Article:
Age UK, R (on the application of) v Secretary of State for Business, Innovation & Skills & Ors [2009] EWHC 2336 (Admin) (25 September 2009)


This High Court decision, known as the Heyday case, has ruled that the default retirement age (DRA) set by the Government was lawful at the time it was introduced in 2006 but questions whether it should apply in future.

Background to the Heyday case

Heyday, supported by Age Concern applied for a judicial review of the Employment Equality (Age) Regulations (2006) - SI 1031/2006 - which came into force on 1 October.

Regulation 30 states that once an employee has reached their employer's normal retirement age or age 65 if their employer does not have a normal retirement age he or she can be dismissed for reason of retirement without such treatment being regarded as discriminatory. There are no such rules for employees under 65 years of age. Heyday sought to challenge this.

It was argued that these regulations contravened European Directive 2000/78, which outlaws age discrimination, and as a result leaves people over 65 without the right to choose to continue working.

The case was heard by the High Court on 6 December 2006 and permission was granted to refer it to the European Court of Justice who heard the case as R (Incorporated Trustees of the National Council on Ageing (Age Concern England)) v Secretary of State for Business, Enterprise and Regulatory Reform (Case C-388/07); [2009] WLR(D) 82.

The European Court of Justice decision

The European Court of Justice (ECJ) found that national rules allowing compulsory dismissal at retirement age and non-recruitment of persons of retirement age were not contrary to community law provided they were justified by legitimate social policy objectives and were appropriate and necessary for achieving such objectives.

It was therefore up to the national court to decide whether UK legislation reflects such a legitimate aim and, second, whether the means chosen were appropriate and necessary to achieve it.

Return to the British courts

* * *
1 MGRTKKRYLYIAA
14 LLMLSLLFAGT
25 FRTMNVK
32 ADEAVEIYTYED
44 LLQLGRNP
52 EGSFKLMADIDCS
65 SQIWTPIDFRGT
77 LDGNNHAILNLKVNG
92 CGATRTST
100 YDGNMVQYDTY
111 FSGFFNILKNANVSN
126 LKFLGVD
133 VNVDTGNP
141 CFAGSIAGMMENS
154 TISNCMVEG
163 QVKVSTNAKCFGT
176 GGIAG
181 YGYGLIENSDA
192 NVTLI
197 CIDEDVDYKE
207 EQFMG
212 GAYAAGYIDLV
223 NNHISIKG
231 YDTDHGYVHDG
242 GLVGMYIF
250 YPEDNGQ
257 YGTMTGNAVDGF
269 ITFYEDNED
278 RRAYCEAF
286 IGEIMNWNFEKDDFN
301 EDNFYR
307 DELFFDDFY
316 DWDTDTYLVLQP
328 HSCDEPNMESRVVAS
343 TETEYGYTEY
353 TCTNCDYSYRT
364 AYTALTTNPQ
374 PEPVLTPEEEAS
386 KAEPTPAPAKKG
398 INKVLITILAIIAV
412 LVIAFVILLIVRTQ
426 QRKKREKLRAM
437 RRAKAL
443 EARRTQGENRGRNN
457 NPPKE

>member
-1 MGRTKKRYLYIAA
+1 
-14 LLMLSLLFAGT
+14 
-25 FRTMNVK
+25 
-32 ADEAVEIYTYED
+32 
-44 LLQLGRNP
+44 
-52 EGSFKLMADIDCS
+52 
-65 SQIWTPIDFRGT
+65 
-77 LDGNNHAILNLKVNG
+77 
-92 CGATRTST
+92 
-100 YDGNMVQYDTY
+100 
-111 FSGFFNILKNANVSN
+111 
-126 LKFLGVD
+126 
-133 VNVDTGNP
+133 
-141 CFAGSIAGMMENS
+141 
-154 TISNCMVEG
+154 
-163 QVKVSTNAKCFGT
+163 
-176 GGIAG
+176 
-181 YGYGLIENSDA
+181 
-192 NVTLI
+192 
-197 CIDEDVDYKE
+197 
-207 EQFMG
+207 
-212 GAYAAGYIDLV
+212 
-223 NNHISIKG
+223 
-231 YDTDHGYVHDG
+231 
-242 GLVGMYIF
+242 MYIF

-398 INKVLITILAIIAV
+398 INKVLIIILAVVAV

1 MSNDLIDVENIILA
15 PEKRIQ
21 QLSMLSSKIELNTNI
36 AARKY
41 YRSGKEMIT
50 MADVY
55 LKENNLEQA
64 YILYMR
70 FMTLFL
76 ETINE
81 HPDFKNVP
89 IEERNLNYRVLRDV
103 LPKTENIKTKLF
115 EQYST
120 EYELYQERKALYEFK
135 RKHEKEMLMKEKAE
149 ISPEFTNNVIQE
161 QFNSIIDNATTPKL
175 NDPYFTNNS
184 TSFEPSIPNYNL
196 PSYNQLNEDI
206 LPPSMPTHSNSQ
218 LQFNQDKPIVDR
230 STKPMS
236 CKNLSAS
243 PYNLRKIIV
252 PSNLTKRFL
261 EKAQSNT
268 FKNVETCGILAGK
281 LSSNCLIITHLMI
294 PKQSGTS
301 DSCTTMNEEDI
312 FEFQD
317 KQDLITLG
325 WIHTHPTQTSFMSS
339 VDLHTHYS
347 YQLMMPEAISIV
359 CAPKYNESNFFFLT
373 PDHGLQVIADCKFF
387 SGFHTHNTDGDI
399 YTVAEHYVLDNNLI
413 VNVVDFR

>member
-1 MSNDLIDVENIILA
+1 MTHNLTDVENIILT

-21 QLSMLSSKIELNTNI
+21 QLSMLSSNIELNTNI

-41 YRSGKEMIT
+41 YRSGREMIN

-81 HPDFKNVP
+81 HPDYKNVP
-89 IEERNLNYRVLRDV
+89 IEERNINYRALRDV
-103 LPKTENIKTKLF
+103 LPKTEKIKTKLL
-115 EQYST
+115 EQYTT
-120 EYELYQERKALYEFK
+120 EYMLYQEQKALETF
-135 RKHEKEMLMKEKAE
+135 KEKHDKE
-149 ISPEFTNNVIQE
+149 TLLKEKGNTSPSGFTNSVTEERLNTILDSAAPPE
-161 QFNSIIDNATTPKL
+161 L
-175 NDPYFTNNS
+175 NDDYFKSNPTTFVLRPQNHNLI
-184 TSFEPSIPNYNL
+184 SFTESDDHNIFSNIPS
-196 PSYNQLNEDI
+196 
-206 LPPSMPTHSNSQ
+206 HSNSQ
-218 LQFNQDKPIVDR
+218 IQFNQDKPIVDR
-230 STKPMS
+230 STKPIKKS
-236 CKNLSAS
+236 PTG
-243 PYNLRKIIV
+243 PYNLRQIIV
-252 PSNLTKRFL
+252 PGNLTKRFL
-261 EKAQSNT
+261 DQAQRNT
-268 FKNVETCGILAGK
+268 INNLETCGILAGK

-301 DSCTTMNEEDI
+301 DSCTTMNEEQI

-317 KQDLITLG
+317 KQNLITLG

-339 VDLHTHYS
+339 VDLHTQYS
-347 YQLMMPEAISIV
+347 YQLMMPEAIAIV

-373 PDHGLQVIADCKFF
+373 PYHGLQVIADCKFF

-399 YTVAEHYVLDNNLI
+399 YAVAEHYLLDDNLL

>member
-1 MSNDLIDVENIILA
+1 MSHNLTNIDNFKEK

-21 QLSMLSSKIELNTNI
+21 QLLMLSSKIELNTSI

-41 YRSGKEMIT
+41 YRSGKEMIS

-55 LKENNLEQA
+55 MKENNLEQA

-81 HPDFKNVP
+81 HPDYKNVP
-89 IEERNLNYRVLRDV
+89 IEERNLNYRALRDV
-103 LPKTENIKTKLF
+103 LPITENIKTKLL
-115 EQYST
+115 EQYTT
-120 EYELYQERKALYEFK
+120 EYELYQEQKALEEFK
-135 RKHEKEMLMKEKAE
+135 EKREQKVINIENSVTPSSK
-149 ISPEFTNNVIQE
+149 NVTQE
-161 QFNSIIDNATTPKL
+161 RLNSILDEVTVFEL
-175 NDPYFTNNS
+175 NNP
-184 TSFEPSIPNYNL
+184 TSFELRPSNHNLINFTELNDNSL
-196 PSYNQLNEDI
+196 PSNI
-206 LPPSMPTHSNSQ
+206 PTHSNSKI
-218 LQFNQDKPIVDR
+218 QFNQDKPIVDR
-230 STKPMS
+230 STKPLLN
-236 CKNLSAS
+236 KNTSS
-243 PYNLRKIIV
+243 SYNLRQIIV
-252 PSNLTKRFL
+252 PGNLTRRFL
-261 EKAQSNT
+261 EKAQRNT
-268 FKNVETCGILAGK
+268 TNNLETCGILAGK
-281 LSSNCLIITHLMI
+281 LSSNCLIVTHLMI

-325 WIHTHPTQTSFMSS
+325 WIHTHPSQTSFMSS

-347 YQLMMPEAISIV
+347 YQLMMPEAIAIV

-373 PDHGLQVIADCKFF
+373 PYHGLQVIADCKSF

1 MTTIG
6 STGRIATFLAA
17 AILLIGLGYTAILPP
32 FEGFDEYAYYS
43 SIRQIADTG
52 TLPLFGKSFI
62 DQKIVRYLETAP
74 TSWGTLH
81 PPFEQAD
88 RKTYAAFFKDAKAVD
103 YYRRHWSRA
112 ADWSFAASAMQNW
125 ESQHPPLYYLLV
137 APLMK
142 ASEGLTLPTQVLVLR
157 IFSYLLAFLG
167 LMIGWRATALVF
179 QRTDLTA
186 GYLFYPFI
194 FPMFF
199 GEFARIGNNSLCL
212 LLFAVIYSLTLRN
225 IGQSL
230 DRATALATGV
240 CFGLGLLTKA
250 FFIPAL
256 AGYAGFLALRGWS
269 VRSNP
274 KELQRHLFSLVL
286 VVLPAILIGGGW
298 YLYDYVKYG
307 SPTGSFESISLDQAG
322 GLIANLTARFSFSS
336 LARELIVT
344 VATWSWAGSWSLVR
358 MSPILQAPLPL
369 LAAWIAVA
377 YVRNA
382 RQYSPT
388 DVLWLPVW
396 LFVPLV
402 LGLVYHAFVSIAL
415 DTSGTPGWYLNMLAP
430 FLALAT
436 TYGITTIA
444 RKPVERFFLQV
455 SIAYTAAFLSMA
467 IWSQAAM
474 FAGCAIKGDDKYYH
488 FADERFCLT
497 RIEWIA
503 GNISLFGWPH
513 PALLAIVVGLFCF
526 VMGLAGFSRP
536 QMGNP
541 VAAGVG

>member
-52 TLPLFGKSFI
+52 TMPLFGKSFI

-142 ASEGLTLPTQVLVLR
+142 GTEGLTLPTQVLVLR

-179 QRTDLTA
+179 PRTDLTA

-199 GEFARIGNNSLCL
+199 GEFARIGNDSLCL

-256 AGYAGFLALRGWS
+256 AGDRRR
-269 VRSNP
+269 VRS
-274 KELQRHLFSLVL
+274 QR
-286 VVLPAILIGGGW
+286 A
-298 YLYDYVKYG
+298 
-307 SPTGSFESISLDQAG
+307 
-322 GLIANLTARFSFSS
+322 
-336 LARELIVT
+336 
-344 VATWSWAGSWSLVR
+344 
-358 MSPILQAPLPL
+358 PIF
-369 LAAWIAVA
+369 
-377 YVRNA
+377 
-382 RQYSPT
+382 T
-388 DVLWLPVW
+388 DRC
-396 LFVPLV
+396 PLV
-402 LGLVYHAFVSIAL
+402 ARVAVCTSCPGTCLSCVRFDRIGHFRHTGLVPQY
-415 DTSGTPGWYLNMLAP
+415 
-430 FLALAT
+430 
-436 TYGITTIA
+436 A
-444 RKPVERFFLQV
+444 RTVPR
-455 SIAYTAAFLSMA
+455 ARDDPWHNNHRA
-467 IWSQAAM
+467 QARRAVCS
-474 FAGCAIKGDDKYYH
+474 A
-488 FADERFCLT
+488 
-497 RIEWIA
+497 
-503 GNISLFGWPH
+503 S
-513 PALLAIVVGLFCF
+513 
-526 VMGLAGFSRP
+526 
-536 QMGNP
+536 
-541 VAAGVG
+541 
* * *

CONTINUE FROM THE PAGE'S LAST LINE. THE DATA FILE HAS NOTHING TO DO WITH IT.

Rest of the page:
The case was heard in the High Court in July 2009. The High Court dismissed the case stating that the DRA was not unlawful when introduced by the government in 2006, but that there was now a "compelling" case given the state of the UK economy for considering an extension of the DRA.

"If Regulation 30 had been adopted for the first time in 2009, or there had been no indication of an imminent review, I would have concluded for all the above reasons that the selection of age 65 would not have been proportionate. It creates greater discriminatory effect than is necessary on a class of people who both are able to and want to continue in their employment. A higher age would not have any general detrimental labour market consequences or block access to high level jobs by future generations. If the selection of age 65 is not necessary it cannot therefore be justified. I would, accordingly, have granted relief requiring it to be reconsidered as a disproportionate measure and not capable of objective and reasonable justification in the light of all the information available to government."

The Government intends to review the default retirement age in April 2010.

The Equality and Human Rights Commission (EHRC) is asking the Government to abolish the DRA using the Equality Bill.

You can download the judgements from the links below.

More information

  • european court of justice
  1. the judgement
  2. press release 19/09 (pdf)